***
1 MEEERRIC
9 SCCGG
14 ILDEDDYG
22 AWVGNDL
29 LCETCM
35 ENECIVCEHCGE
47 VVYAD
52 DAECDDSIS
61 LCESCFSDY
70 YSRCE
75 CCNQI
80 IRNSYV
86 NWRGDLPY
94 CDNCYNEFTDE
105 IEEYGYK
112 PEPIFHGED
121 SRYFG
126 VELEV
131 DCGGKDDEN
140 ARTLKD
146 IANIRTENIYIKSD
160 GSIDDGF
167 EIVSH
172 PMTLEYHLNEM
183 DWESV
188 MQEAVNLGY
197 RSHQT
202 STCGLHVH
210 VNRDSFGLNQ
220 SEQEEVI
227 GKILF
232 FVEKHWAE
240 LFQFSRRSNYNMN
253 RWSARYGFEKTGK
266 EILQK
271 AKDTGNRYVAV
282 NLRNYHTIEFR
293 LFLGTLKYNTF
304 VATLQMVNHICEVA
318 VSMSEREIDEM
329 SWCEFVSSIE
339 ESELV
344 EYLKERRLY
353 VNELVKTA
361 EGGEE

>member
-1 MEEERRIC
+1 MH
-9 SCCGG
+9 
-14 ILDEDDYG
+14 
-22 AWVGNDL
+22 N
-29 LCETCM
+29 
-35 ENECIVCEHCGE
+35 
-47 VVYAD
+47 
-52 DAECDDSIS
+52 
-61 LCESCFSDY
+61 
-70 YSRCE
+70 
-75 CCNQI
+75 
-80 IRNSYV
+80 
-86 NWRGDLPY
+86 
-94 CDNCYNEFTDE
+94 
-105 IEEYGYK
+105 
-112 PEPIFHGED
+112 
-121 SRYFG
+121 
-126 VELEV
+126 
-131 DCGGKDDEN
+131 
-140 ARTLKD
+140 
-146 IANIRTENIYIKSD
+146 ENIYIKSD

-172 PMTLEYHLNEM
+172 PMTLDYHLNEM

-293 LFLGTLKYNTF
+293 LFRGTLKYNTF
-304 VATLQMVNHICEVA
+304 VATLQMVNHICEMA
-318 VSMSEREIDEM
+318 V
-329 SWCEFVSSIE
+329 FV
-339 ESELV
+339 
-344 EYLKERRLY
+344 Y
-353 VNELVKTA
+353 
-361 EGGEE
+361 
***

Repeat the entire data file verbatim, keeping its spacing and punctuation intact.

1 MEEERRIC
9 SCCGG
14 ILDEDDYG
22 AWVGNDL
29 LCETCM
35 ENECIVCEHCGE
47 VVYAD
52 DAECDDSIS
61 LCESCFSDY
70 YSRCE
75 CCNQI
80 IRNSYV
86 NWRGDLPY
94 CDNCYNEFTDE
105 IEEYGYK
112 PEPIFHGED
121 SRYFG
126 VELEV
131 DCGGKDDEN
140 ARTLKD
146 IANIRTENIYIKSD
160 GSIDDGF
167 EIVSH
172 PMTLEYHLNEM
183 DWESV
188 MQEAVNLGY
197 RSHQT
202 STCGLHVH
210 VNRDSFGLNQ
220 SEQEEVI
227 GKILF
232 FVEKHWAE
240 LFQFSRRSNYNMN
253 RWSARYGFEKTGK
266 EILQK
271 AKDTGNRYVAV
282 NLRNYHTIEFR
293 LFLGTLKYNTF
304 VATLQMVNHICEVA
318 VSMSEREIDEM
329 SWCEFVSSIE
339 ESELV
344 EYLKERRLY
353 VNELVKTA
361 EGGEE

>member
-1 MEEERRIC
+1 MH
-9 SCCGG
+9 
-14 ILDEDDYG
+14 
-22 AWVGNDL
+22 N
-29 LCETCM
+29 
-35 ENECIVCEHCGE
+35 
-47 VVYAD
+47 
-52 DAECDDSIS
+52 
-61 LCESCFSDY
+61 
-70 YSRCE
+70 
-75 CCNQI
+75 
-80 IRNSYV
+80 
-86 NWRGDLPY
+86 
-94 CDNCYNEFTDE
+94 
-105 IEEYGYK
+105 
-112 PEPIFHGED
+112 
-121 SRYFG
+121 
-126 VELEV
+126 
-131 DCGGKDDEN
+131 
-140 ARTLKD
+140 
-146 IANIRTENIYIKSD
+146 ENIYIKSD

-172 PMTLEYHLNEM
+172 PMTLDYHLNEM

-293 LFLGTLKYNTF
+293 LFRGTLKYNTF
-304 VATLQMVNHICEVA
+304 VATLQMVNHICEMA
-318 VSMSEREIDEM
+318 V
-329 SWCEFVSSIE
+329 FV
-339 ESELV
+339 
-344 EYLKERRLY
+344 Y
-353 VNELVKTA
+353 
-361 EGGEE
+361 